Meta-man and the Transparent Process Machine

One day in, and already many lessons have been learned. Not about game design, mostly, but about this whole “see through” process. It’s all very well to say you’re going to put up all your processes for the public to view, but that doesn’t describe how you’ll actually do it. Almost immediately, questions emerge. Here are a few:

In what format should things be recorded?

How can they be displayed, in order to be accessible to outside viewers?

What can be done to encourage people to come and check it out?

And just how deep does this “see through” philosophy go?

One problem is that we’re working out these reporting processes at the same time as we’re working out the processes we want to record. So there’s nothing initially in place to work with – there’s just me scrambling to take as many notes as I can on my laptop. So this is me, making transparent the process of developing transparent processes. Just call me “Meta-man”!

The first and second questions (how to record and display our data) are essentially logistical ones, and can be solved with a bit of experimentation. The current plan  is to throw raw data into the wiki, sift the best bits into blog posts, and throw anything really catchy out into the twitterverse. That’s fine, and should be of interest to people who are into the nuts-and-bolts development stuff. But blocks of text aren’t going to draw the crowds (which was the third question).

The easy answer is “lots of images and video!”, and that’s certainly true (though it requires some skills that the core of our team don’t really possess). The current fugly look of the site is off-putting even to me, and who reads un-illustrated blog posts these days? This is something we’re working on. Hopefully David Molloy (aka Pretty Picture Man) will be in on Thursday to help shiny us up.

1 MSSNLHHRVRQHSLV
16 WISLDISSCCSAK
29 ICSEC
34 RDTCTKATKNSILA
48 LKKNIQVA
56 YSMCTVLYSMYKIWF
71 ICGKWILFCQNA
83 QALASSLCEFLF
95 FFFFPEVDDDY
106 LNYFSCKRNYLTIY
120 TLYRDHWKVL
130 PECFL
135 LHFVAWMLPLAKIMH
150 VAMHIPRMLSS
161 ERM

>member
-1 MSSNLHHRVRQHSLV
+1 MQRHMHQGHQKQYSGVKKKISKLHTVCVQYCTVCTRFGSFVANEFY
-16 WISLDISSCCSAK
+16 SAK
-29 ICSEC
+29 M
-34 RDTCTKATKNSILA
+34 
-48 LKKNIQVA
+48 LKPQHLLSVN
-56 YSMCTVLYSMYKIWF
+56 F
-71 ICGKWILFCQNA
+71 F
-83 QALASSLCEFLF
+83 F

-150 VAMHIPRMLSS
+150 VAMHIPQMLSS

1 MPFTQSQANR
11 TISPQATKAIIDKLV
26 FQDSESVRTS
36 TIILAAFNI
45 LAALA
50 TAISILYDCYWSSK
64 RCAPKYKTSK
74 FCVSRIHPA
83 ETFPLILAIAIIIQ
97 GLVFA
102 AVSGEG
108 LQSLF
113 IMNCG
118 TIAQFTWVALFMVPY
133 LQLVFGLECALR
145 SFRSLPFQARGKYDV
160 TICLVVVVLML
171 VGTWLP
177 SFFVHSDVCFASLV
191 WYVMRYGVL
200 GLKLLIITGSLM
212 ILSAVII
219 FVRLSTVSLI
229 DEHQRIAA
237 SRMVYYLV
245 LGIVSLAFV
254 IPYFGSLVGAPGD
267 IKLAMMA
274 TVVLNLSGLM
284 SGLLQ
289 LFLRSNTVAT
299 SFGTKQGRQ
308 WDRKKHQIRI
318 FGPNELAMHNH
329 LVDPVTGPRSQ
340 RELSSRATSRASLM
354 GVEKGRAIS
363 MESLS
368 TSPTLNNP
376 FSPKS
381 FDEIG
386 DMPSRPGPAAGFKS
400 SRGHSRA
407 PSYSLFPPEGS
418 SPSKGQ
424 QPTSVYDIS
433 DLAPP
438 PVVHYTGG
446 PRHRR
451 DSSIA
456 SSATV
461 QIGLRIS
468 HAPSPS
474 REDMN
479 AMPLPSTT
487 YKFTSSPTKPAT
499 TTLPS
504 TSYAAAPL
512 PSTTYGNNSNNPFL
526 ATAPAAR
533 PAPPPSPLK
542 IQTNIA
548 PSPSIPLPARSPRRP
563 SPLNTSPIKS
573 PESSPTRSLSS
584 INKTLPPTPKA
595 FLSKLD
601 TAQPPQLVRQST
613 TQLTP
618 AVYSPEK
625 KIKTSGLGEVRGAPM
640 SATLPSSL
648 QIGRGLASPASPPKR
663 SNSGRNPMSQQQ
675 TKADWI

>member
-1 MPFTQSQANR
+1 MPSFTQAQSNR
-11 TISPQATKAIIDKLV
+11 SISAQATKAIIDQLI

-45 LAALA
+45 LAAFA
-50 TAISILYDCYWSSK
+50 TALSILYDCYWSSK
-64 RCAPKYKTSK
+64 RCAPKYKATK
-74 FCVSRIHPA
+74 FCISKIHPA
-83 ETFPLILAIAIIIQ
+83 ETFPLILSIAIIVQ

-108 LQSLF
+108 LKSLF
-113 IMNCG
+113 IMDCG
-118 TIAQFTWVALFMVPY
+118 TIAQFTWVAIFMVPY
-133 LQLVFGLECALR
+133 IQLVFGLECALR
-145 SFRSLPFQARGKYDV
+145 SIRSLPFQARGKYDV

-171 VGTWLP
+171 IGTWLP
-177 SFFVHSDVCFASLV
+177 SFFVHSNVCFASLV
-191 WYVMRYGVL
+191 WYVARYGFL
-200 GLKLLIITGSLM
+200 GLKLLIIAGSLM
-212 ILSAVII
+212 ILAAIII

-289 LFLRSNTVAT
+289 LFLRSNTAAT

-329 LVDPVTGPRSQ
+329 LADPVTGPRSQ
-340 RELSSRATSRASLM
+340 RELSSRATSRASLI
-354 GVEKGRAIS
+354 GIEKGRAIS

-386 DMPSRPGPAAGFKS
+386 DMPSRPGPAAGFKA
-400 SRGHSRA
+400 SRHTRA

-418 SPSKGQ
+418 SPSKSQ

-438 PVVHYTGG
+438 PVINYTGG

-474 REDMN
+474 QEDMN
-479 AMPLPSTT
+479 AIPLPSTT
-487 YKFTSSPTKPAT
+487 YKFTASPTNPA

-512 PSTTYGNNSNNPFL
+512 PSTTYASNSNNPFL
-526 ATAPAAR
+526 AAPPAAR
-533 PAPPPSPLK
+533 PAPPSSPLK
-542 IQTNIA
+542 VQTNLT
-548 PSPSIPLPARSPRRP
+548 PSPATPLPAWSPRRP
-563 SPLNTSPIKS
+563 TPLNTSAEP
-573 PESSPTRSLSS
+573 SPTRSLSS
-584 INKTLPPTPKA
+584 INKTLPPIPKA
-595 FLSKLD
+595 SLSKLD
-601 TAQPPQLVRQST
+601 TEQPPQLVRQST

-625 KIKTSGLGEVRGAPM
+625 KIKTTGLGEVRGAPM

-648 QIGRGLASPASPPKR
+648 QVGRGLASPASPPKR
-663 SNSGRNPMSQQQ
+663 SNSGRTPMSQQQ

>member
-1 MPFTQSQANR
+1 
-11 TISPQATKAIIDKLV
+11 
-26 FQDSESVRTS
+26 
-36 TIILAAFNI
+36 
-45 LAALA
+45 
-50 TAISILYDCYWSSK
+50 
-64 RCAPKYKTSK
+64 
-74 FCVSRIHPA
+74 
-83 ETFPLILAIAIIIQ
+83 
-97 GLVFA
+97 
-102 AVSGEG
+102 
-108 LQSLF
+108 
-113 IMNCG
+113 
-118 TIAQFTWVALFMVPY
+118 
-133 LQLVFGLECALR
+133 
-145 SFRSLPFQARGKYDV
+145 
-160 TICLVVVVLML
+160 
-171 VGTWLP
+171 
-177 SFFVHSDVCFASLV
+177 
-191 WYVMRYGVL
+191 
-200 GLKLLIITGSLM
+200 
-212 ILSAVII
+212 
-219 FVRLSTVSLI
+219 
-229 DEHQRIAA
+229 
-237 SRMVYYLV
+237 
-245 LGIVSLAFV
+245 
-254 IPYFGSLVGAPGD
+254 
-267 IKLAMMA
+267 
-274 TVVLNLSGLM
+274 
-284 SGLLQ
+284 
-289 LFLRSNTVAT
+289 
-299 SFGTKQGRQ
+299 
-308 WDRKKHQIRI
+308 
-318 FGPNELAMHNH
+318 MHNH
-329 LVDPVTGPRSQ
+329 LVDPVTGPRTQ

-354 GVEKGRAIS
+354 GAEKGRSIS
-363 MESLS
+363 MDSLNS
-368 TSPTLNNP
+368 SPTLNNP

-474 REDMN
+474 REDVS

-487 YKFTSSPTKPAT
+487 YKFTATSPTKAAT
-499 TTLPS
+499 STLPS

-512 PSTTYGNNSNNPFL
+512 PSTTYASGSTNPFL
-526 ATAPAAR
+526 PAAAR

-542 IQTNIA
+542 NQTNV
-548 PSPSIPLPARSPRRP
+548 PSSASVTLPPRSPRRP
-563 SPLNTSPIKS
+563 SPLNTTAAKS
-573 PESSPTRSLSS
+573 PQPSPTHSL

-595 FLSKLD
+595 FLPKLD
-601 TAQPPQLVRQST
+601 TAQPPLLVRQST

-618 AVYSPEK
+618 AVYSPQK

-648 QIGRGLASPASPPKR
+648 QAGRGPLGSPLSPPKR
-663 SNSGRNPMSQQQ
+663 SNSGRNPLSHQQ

But beyond the pretties, there’s something deeper that needs to be developed. And this is the answer to question four: it has to go deep. People connect with people, not code. The main thing we have to do to get people reading about this project is to present ourselves as human people – talented, flawed, but ultimately just like them. Just like you. This hit home this morning when I read a private message from boss-man Paul, and realised it was a lot more human and interesting than anything we’ve put on the site.

This point is kind of obvious, I guess, but the human tendency is to shield the vulnerable (interesting) parts of the self from exposure to strangers. Some of us have only known each other a short amount of time, and thus aren’t all that good at opening up to one another, let alone to the whole wide Internet.

How can we address this (very human) shortcoming? Well, by admitting, first of all. And the next step? I’m the guy doing most of the words, so it falls to me to lead by example.

So I’m going to tell you a bit about myself – about the winding path I’ve taken to get into game development, and how I’ve tended to trip myself up. I’ll tell you why I believe in this team and this project, the things about this gig make me anxious, and what I believe games can potentially be.

Only I’ve rambled too long already, so I’m going to do all that next time. Stay tuned!

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